A system of physical chemistry - Index of

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A system of physical chemistry - Index of

EQ UIPARTITION OF KINETIC ENERG V 2 1

atomic molecule were really represented by the diagram (c), Fig. 2,

i.e. if the atoms were massive spheres extending a sensible distance

from the axis, the energy of the motion represented in the diagram

would be sufficiently large to make its presence felt in the molecular

heat of the gas. As a matter of fact this type of circular vibration does

not affect the molecular heat sensibly. This arises from the now

accepted conclusion that practically the entire mass of any atom is

concentrated in a nucleus situated at the centre of the atom, the dimensions

of the nucleus being small even compared with those of the

atom (c/. Chap. V., the Rutherford-Bohr atomic model). Hence, in

the motion represented in diagram (c), Fig. 2, the mass of the two atoms,

i.e. the mass of the whole molecule is practically all concentrated i^/'o/i

the axis of circular vibration (the figure axis in this case), and the

moment of inertia of the atoms, and consequently the energy in respect

of this motion is negligible, because the r term referred to in the tootnote

is practically zero. Further, as shown in Chap. V., each molecule

possesses a number of electrons likewise spinning, as in diagram {c),

Fig. 2. In the case of the electrons the distance r is not negligible,

but on the other hand the mass of the electron is so small a fraction of

the total mass of the molecule that again the moment of inertia is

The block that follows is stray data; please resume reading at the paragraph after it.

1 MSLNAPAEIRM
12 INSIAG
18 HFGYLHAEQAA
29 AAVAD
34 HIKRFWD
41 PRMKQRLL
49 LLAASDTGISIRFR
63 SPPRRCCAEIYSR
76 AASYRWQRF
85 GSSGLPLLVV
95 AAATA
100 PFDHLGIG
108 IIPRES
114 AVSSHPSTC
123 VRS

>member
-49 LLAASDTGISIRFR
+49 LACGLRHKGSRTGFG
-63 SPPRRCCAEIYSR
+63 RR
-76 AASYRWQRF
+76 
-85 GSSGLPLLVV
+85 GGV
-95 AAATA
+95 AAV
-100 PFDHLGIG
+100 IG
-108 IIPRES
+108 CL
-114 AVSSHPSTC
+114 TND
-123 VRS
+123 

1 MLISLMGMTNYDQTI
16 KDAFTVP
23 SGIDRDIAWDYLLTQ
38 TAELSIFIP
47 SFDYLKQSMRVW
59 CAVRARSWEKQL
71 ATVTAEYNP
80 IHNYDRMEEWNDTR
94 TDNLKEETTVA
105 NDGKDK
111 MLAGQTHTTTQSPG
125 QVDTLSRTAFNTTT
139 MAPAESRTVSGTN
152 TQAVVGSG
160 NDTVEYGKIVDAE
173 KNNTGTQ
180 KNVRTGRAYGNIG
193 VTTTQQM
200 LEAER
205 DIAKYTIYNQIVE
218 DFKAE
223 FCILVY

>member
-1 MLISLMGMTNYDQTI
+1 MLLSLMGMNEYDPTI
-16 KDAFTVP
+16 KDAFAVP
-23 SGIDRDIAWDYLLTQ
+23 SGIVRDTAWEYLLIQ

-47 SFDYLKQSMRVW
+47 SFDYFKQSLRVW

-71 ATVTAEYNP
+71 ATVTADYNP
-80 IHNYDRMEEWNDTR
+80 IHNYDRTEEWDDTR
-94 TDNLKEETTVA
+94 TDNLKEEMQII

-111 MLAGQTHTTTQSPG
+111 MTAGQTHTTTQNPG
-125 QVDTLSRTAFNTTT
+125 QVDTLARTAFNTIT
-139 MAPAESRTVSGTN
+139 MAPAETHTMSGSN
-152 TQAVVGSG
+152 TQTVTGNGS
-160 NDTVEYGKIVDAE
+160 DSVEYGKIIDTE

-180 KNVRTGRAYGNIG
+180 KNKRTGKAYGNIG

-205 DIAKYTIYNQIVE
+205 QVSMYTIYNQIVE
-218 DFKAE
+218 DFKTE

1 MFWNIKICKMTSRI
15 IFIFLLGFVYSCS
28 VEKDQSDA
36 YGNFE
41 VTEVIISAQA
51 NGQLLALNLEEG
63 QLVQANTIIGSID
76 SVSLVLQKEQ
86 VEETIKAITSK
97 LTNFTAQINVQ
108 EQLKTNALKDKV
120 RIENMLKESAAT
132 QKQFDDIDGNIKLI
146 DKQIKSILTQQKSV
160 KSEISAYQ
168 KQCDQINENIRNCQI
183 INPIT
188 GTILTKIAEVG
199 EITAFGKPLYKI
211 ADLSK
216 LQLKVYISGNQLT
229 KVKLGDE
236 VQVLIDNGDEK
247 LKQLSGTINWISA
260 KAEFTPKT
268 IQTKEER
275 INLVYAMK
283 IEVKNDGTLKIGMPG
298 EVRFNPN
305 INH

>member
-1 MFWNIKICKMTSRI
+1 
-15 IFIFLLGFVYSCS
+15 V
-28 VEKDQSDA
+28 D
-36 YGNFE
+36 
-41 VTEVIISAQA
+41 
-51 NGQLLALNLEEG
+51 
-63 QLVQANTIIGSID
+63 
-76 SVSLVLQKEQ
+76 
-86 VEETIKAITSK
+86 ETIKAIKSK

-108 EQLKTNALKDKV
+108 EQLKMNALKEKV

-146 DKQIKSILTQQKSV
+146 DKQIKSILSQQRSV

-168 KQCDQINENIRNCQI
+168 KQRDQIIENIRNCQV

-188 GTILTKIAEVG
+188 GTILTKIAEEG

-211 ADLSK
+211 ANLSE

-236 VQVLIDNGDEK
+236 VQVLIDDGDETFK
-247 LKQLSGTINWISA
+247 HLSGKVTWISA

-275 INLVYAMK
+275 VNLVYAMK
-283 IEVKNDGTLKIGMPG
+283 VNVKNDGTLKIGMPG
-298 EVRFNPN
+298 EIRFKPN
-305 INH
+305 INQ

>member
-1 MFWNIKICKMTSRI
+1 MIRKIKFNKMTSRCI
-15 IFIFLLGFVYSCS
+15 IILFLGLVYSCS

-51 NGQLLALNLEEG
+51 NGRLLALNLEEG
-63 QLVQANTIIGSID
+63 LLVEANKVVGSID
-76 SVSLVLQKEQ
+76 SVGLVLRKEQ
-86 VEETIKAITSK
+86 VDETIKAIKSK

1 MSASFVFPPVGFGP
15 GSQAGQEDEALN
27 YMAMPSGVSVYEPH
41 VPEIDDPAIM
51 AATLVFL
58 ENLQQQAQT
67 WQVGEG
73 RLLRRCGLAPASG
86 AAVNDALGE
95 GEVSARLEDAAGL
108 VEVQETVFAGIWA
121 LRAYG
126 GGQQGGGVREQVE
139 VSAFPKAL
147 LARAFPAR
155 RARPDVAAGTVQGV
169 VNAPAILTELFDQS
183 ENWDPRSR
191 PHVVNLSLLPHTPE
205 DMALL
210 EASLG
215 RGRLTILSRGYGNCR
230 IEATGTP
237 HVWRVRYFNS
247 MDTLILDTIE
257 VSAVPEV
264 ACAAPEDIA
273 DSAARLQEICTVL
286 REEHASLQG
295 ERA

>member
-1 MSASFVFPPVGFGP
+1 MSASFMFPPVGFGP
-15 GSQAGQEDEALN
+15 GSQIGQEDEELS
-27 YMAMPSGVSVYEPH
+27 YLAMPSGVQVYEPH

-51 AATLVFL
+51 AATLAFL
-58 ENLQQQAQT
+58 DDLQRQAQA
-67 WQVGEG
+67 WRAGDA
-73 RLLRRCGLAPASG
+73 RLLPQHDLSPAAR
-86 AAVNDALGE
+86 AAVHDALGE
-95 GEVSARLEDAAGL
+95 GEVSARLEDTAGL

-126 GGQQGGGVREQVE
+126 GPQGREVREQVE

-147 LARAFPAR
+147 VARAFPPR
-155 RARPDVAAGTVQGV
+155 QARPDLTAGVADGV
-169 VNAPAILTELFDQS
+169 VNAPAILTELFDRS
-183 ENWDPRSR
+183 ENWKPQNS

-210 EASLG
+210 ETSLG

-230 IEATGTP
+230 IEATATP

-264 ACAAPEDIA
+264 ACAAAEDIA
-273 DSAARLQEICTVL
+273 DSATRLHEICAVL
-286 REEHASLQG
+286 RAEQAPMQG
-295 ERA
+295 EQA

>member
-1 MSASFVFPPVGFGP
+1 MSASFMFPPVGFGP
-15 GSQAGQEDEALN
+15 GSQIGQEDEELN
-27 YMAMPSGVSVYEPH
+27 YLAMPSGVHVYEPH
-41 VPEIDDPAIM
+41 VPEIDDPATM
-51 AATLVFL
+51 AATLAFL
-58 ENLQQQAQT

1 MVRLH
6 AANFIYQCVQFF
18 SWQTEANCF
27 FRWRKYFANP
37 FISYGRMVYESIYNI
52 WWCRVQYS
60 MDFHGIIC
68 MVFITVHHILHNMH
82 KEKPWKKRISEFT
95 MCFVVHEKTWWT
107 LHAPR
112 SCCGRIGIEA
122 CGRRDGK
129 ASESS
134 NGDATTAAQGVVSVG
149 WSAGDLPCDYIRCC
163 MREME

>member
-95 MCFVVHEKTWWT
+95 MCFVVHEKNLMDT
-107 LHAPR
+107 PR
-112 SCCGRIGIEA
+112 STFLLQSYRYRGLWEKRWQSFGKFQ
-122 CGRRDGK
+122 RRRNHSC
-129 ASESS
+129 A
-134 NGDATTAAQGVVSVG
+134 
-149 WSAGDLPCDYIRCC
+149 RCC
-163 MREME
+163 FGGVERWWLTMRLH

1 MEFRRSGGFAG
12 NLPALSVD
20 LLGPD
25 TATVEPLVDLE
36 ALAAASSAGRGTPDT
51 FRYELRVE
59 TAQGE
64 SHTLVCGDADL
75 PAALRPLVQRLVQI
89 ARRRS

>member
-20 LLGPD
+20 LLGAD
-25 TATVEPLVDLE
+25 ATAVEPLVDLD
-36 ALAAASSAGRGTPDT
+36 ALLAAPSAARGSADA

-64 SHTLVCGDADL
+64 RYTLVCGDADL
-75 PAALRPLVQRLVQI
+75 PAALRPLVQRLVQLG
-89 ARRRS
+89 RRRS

small and the energy of electronic spin does not enter sensibly into the

"ordinary" energy content of the molecule, the variation of which

(energy) with temperature is given by the molecular heat. The molecular

heat term is due to energy of translation, of linear vibration and

of molecular rotation or its equivalent, precessional vibration {c/. infra).

The electron spin enters into the question of the ultra-violet spectrum

of the gas, c/. Chap. V. It must be assumed, of course, that such a

spin as that represented in the diagram (c), Fig. 2, takes place in all

cases. It is scarcely affected by temperature, however, and conse-

quently does not enter into molecular heat values, except in the limit

when the temperature is very high.

3, Energy of Molecular Rotatiott.— If a molecule resemble a solid

sphere we would it expect to rotate in the manner indicated in Fig. 3,

diagram {a). The rotation of a sphere can be referred to three axes

ot rotation, i.e. there are three degrees of freedom. The energy is

entirely kinetic. Molecules, however, are not necessarily spherical

unless they contain a number of atoms. It is beheved that at least

three atoms must be present in a molecule before we can possibly

ascribe to the molecule as a whole the limiting number (3) of degrees

of freedom in respect of rotation.

It is a remarkable fact that monatomic gas molecules do not appear

to possess rotational energy. This conclusion rests upon the experimental

fact that the molecular heat of argon and other monatomic

gases and metallic vapours can be accounted for by simply assuming

translational energy. This point will be dealt with later. A monatomic

the particle in the above case are supposed to be small compared with r. In the

case of a solid sphere the moment of inertia of the sphere can be shown to be

2/5 . M

. r-, the axis of rotation passing through the centre of the sphere.

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